Sum­mer siz­zlers

Who’s read­ing what, where and why over the hol­i­days

The Weekend Australian - Travel - - Holiday Reading Special -

Two ti­tles you could class as travel are How to Build a Time Ma­chine by Paul Davies (sort of a his­tor­i­cal ac­count about the pos­si­bil­ity of in­ter­stel­lar travel in our life­time) and The Hitch­hiker’s Guide to the Galaxy by Dou­glas Adams. Don Hany will ap­pear in the tele­movie of the Peter Tem­ple novel The Bro­ken Shore on ABC TV next year.

I am most look­ing for­ward to fin­ish­ing Clive James’s su­perb trans­la­tion of Dante’s Di­vine Com­edy.

On the deck of my house at Kill­care (on the NSW cen­tral coast) in the shade of a gum tree. My favourite ( re­cent) travel book is Si­mon Se­bag Mon­te­fiore’s won­der­ful Jerusalem: The Bi­og­ra­phy.

Ataturk: The Re­birth of a Na­tion by Lord Pa­trick Kin­ross. It’s a bi­og­ra­phy that chron­i­cles the be­gin­ning of Ataturk’s ca­reer as a Turk­ish sol­dier through to his death in 1976.

I might get most of it read up the mid north coast of NSW vis­it­ing fam­ily over the sum­mer break and do­ing a bit of fish­ing. The rest I’ll fin­ish at home in bed, most likely. John Bell, AO, is the co-artis­tic di­rec­tor of Bell Shakespeare.

Bar­racuda by Chris­tos Tsi­olkas — it’s his lat­est and would seem to be ap­pro­pri­ate sum­mer read­ing.

Hol­i­day apart­ment at Sun­shine Beach on Queens­land’s Sun­shine Coast. Chef Luke Nguyen’s lat­est book, The Food of Viet­nam, com­bines travel and eat­ing, two of my favourite things. A more main­stream choice would be Tim Cope’s On the Trail of Genghis Khan. Stephen Ma­honey is se­nior man­ager, cor­po­rate com­mu­ni­ca­tions, Aus­tralia and Asia Pa­cific, for Eti­had Air­ways.

The Black Doc­tor is an un­pub­lished novel by Jacky Ab­bott who at­tended my late hus­band Bryce Courte­nay’s The Last Class writ­ing workshop in Septem­ber last year.

Ship­man House, a fam­i­lyrun inn on the edge of Vol­ca­noes Na­tional Park on Hawaii’s Big Is­land and home to the Cap­tain Cook Me­mo­rial. Ara­bian Sands by Sir Wil­fred Th­e­siger, whom I had the good for­tune to spend a few hours with at his home in Lon­don in 1999 — he was the ul­ti­mate no­mad. Chris­tine Courte­nay, AM, is the mar­ket­ing rep­re­sen­ta­tive for Guest Apart­ment Ser­vices, Paris, and di­rec­tor of the Aus­tralian Hi­malayan Foun­da­tion.

I am look­ing for­ward to read­ing a book about food. I of­ten find my­self trav­el­ling vi­car­i­ously through chefs such as An­thony Bour­dain, Rick Stein, An­to­nio Car­luc­cio and Jamie Oliver. I re­cently got a copy of Ital­ian Food by El­iz­a­beth David. Bri­tish chefs and food­ies of­ten re­fer to her books and her trav­els as sem­i­nal in the ‘‘dis­cov­ery’’ of Euro­pean cui­sine. This book was writ­ten in 1954 — can you imag­ine?

In a rented hol­i­day apart- ment on the Gold Coast in be­tween chas­ing my four kids (all un­der 10) from pool to beach to fam­ily-friendly restau­rants. (Another round of chicken nuggets and chips any­one?) For­tu­nately there will be a kitchen. I hope to use the adults in our group as guinea pigs for some of the ideas I find in the [El­iz­a­beth David] book.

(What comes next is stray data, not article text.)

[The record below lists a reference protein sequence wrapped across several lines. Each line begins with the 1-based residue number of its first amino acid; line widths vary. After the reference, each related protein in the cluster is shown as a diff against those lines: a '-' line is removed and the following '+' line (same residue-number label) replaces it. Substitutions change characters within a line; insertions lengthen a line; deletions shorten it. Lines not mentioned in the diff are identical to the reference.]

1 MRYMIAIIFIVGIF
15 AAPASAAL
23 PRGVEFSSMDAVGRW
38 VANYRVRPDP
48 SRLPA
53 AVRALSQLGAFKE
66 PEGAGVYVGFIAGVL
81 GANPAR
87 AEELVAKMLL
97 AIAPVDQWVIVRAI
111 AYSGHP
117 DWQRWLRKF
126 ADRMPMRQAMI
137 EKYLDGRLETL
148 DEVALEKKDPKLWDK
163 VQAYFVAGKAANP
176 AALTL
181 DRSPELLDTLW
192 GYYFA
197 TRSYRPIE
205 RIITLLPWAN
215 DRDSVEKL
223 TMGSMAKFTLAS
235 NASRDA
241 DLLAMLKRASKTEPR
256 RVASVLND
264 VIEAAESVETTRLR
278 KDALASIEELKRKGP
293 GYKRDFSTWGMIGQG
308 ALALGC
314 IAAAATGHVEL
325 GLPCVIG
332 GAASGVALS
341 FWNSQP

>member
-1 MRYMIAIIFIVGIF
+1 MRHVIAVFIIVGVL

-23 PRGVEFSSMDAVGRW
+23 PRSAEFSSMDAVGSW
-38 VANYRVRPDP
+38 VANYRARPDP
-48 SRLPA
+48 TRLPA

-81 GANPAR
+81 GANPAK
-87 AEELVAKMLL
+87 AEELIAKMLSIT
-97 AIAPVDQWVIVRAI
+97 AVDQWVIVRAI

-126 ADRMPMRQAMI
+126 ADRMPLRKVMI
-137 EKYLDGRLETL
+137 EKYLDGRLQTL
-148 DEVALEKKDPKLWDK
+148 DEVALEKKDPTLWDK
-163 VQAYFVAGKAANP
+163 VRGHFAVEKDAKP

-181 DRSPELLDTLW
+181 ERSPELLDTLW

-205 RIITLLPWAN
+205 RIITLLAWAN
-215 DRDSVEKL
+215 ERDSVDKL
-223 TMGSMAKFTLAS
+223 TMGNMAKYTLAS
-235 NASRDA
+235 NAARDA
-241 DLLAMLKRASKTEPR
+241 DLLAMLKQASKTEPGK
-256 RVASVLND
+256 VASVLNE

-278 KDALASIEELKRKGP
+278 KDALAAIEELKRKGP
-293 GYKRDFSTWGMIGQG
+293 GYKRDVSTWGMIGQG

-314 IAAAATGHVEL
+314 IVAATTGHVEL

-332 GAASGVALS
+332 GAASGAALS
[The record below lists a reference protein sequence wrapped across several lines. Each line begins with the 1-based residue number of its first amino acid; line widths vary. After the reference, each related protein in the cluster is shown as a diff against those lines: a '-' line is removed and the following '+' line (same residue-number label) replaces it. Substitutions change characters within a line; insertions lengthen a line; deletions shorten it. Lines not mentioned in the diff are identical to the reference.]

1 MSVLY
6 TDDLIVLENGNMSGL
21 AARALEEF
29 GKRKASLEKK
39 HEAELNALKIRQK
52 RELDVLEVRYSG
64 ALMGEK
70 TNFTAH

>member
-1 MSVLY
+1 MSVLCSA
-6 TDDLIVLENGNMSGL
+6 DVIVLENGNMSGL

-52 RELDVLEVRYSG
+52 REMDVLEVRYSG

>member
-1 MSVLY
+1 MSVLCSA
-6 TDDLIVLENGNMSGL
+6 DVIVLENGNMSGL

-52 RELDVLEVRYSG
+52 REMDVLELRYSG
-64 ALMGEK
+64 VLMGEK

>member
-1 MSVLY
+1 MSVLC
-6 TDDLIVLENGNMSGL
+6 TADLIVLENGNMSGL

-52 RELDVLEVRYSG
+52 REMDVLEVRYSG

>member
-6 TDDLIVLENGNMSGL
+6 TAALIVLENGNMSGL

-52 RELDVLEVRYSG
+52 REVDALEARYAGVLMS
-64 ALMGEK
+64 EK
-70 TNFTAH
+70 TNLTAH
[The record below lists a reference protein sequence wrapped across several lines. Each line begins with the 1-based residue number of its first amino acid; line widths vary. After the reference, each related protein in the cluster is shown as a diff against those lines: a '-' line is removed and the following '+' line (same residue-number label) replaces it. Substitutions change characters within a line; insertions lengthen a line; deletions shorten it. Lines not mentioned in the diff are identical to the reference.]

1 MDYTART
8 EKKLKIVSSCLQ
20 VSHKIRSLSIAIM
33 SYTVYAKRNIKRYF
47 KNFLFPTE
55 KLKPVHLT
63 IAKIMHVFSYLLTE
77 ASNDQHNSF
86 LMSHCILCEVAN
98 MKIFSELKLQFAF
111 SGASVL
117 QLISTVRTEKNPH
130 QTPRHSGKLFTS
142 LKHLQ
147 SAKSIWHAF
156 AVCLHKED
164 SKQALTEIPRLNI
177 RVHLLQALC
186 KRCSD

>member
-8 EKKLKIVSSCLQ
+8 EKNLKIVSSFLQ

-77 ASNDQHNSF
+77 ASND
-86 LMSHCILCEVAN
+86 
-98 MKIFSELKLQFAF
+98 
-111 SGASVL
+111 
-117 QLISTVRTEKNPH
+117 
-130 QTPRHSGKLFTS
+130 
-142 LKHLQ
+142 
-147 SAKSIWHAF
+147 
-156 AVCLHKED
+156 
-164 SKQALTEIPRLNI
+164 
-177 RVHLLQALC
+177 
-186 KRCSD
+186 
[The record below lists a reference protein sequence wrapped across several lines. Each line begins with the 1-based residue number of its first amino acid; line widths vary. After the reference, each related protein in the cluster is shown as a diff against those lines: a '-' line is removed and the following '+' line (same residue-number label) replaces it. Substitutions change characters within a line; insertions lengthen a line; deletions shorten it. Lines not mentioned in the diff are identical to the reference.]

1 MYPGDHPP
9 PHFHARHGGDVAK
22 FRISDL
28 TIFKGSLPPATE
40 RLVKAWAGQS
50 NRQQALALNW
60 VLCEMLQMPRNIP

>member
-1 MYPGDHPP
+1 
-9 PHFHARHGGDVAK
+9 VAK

It prob­a­bly isn’t re­garded as a travel book but I loved the cul­tural j our­ney of Shan­taram by Gre­gory David Roberts and his elab­o­rate and vivid de­scrip­tions of al­most ev­ery as­pect of life in Mum­bai. I’m crav­ing to have a spicy curry at Leopold’s Cafe. Vince Sor­renti is a mul­ti­ple win­ner of the Mo Award for Aus­tralia’s best stand-up comic.

The Nar­row Road to the Deep North by Richard Flana­gan.

I’ll be read­ing it on hol­i­day in Tas­ma­nia . . . so pre­sum­ably will start on The Spirit of Tas­ma­nia ferry. Wish me luck for a smooth cross­ing.

I al­ways read a book from the area in which I’m trav­el­ling. So on my re­cent trip to Prague I read some Franz Kafka, in­clud­ing Meta­mor­pho­sis and a se­lec­tion of his short sto­ries. In Bu­dapest, I read Mar­cus Aure­lius’s Med­i­ta­tions ( he sup­pos­edly wrote some of it while vis­it­ing Aquin­cum, the cap­i­tal of Pan­nonia, a for­mer Ro­man prov­ince). Last year, Rob Carl­ton won the Sil­ver Lo­gie for most out­stand­ing per­for­mance by an ac­tor in a lead­ing role for his por­trayal of Kerry Packer in Pa­per Gi­ants: Birth of Cleo.

Bar­bara King­solver’s Flight Be­hav­ior — I’ve had it so many months on standby and she is one of my favourites.

My home, by the beach

in Manly.

I re­cently read Pa­trick Leigh Fer­mor’s The Bro­ken Road: From the Iron Gates to Mount Athos. In the 1930s he walked from Hol­land, across a Naz­i­fy­ing Ger­many, through the Balkans and all the way to Is­tan­bul. Tom Ke­neally’s most re­cent nov­els are The Daugh­ters of Mars and Shame and the Cap­tives.

My bed­side ta­ble is al­ways full of books, mostly new and weighty cook­books. For leisure read­ing, I look to good juicy fic­tion and I have Ts­aplin’s Tes­ti­mony by Igor Gel­bach, a thriller set in Soviet Rus­sia, on top of the pile.

(My ho­tel and restau­rant) Lake House is open 365 days a year and my read­ing is mostly in the wee hours. But when I do have time to spare, sit­ting on my bal­cony over­look­ing the val­ley and vil­lage of Dayles­ford. Al­most any­thing by AA Gill, such as his The An­gry Is­land about Bri­tain. Alla Wolf Tasker, AM, is the culi­nary di­rec­tor and pro­pri­etor of Lake House in Dayles­ford, Vic­to­ria.

The Aus­tralian beach is al­ways a pop­u­lar spot for fes­tive read­ing

Favourite travel or desti­na­tion reads:

Ke­neally

Hany

Carl­ton

Wolf-Tasker

Ma­honey

Bell

Sor­renti

Courte­nay

Man­fredi

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